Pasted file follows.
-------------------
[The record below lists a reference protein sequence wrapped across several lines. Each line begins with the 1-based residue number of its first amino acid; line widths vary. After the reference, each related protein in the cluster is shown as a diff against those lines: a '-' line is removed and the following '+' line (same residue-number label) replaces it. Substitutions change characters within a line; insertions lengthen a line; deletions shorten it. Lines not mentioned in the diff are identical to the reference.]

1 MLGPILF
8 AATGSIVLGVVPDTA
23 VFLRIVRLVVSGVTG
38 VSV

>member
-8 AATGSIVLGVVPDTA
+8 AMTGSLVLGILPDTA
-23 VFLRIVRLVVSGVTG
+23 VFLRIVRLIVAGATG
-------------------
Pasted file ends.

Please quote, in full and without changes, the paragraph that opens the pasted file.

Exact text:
[The record below lists a reference protein sequence wrapped across several lines. Each line begins with the 1-based residue number of its first amino acid; line widths vary. After the reference, each related protein in the cluster is shown as a diff against those lines: a '-' line is removed and the following '+' line (same residue-number label) replaces it. Substitutions change characters within a line; insertions lengthen a line; deletions shorten it. Lines not mentioned in the diff are identical to the reference.]